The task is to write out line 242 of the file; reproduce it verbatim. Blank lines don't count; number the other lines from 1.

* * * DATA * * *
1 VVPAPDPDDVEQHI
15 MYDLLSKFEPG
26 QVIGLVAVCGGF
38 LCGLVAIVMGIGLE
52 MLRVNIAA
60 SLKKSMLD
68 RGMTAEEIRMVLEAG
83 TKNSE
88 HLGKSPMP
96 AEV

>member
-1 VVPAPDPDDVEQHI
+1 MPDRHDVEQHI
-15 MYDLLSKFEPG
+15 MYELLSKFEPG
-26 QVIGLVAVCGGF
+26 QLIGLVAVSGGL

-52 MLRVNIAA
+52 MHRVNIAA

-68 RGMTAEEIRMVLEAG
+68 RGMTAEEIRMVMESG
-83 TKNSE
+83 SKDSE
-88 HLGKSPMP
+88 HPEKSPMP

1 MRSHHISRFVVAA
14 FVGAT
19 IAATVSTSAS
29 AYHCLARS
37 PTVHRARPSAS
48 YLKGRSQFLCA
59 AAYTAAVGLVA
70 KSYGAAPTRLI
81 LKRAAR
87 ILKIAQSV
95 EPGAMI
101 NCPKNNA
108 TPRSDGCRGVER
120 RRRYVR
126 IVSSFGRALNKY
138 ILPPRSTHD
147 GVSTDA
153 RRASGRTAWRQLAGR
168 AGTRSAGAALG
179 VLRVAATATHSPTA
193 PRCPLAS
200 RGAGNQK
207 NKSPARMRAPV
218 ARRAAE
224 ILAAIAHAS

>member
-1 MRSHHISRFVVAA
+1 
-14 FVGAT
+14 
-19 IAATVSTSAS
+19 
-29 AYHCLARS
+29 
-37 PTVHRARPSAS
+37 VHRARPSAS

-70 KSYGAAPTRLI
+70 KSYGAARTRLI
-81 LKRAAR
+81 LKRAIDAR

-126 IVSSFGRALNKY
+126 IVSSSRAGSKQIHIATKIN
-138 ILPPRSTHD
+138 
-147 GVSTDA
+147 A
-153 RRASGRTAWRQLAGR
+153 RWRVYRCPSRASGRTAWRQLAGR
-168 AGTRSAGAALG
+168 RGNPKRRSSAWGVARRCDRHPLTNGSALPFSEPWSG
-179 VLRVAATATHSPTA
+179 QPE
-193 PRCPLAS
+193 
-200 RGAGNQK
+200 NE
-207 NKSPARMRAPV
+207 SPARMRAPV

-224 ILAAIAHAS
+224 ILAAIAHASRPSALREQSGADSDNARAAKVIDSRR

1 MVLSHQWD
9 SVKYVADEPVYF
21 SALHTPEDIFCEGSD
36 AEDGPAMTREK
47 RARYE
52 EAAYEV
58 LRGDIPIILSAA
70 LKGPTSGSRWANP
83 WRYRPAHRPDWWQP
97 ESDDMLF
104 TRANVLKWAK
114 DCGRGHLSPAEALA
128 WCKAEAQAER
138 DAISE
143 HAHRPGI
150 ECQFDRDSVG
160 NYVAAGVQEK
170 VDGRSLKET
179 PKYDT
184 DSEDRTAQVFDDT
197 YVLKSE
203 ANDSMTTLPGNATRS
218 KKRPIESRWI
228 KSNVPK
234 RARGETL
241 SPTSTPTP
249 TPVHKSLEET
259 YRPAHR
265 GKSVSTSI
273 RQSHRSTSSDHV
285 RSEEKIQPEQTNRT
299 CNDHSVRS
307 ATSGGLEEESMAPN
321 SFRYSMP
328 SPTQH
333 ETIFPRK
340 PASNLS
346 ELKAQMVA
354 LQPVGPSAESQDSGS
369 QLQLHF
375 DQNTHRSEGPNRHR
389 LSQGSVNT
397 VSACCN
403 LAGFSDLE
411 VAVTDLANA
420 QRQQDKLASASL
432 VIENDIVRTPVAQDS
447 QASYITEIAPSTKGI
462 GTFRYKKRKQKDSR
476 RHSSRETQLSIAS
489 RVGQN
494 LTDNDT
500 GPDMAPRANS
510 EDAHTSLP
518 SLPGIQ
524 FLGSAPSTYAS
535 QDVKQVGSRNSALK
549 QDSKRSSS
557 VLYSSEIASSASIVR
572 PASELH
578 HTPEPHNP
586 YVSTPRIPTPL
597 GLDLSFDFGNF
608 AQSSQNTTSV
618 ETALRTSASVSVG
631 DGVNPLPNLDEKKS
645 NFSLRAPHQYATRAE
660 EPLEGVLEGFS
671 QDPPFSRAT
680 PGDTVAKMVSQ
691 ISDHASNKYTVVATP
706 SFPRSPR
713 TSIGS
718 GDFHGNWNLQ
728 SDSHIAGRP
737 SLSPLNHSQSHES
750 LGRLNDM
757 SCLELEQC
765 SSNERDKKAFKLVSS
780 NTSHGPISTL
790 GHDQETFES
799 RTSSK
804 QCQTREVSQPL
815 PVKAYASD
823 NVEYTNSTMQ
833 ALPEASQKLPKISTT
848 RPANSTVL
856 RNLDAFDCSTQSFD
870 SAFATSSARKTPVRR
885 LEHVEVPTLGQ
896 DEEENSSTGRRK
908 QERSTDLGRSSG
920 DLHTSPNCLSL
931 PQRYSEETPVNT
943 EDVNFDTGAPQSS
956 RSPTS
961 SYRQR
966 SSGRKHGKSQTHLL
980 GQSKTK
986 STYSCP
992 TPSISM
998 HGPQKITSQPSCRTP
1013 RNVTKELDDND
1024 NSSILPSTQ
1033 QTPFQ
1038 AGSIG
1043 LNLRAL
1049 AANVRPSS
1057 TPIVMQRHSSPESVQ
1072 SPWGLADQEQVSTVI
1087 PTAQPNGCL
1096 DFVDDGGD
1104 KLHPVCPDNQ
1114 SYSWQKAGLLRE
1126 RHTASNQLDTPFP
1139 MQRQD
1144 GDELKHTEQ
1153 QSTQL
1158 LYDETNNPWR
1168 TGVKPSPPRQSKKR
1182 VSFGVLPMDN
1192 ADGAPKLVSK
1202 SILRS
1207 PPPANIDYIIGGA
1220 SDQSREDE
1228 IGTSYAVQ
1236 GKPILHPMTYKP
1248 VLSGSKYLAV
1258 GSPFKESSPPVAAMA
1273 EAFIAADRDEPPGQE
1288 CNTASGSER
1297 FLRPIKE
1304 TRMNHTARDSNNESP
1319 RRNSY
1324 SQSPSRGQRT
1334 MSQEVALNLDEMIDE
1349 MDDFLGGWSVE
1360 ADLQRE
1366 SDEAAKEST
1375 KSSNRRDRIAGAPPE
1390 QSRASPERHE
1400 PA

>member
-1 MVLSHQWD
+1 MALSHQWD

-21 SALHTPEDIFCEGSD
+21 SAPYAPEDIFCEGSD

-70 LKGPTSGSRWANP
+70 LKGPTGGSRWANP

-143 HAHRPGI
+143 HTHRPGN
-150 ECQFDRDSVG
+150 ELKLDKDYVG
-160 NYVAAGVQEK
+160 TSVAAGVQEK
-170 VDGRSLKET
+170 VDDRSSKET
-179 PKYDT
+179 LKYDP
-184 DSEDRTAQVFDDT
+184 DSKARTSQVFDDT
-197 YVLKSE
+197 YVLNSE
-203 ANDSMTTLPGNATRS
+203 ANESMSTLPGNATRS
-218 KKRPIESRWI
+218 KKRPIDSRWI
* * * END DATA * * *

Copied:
+170 VDDRSSKET